The Free Press, Mankato, MN

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July 17, 2013

County Extension: When it comes to pollinators -- if you build it, they will come

When it comes to pollinators -- if you build it, they will come

(Continued)

Unfortunately, the well-being of pollinators is on the downslide. Elizabeth Howard, founder and director of Monarch research group Journey North, recently reported to Minnesota Public Radio that last winter, the number of Monarch’s overwintering in Mexico was 60 million, down from 350 million the previous winter.

On a similar note, since 2006, beekeepers and other research organizations have reported the disappearance of over one-third of the nation’s honeybee population. This disappearance has since been named Colony Collapse Disorder (CCD). Despite claims by the media, scientists have not yet pinpointed a single cause, but rather, suggest that this loss is due to a multitude of environmental factors -- including loss of habitat.

At the end of June of this year, our federal government, in collaboration with the Pollinator Partnership, recognized the importance of this issue by amending a farm bill to include a pollinator support component.

How can you help?

Designate an area of your yard to provide food, water, and shelter for pollinators. Here are some things to consider as you take on this challenge:

- Diversity: Variation is essential for a healthy, resilient ecosystem. A plant community varying in height, color, and bloom time creates niches to be filled by an increasingly diverse animal community. In addition, studies have found that the number of plants lost to disease, insect infestations, or drought dramatically decreases when diversity increases.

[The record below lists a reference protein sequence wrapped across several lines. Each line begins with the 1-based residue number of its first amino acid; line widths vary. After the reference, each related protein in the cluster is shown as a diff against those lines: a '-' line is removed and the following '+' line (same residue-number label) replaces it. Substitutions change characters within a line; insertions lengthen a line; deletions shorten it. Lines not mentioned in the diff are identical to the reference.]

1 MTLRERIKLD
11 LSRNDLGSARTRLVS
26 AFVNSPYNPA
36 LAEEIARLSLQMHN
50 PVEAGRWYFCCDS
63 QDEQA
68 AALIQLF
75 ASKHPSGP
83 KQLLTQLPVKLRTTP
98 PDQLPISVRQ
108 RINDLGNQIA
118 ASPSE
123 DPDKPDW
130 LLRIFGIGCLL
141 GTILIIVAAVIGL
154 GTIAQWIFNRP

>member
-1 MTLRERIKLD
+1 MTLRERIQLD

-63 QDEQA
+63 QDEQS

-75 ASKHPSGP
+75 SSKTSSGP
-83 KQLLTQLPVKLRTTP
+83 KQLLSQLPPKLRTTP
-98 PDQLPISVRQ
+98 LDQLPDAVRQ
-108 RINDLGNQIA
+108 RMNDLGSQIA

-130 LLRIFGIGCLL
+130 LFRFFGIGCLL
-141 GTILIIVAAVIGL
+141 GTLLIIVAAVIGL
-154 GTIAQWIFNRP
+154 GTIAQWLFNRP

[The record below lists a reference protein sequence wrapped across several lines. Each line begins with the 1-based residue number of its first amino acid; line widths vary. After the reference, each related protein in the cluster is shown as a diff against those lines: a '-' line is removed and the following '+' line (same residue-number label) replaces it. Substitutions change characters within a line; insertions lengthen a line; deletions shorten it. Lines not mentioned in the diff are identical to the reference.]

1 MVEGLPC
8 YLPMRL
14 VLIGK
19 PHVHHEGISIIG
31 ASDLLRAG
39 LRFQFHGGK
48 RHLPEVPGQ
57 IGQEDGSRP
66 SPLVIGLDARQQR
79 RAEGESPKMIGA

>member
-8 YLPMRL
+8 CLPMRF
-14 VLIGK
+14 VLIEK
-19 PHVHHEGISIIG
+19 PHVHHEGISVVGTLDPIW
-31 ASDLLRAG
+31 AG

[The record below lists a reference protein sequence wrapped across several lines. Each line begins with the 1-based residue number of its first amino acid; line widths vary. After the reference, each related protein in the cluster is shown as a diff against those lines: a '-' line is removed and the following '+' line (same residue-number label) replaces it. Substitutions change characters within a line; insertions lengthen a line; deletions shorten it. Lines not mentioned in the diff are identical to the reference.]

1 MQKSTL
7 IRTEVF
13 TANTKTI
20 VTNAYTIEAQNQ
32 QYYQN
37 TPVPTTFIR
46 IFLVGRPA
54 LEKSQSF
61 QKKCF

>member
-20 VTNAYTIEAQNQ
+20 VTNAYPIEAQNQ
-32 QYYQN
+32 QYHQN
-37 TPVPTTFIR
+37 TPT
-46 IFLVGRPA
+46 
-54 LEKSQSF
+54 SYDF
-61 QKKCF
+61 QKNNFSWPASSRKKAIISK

Birdbaths and feeders, as well as larger rocks, grasses, trees, and shrubs can also diversify your landscaping to meet the needs of these organisms.

- Continuous blooms: A goal for pollinator landscapes is to always have a plant in bloom. Annuals typically flower for the duration of the growing season, providing and excellent food source for pollinators. This comes with a cost, as annuals only live for one growing season, and typically require more watering and care. Therefore, many gardeners recommend focusing on native perennials.

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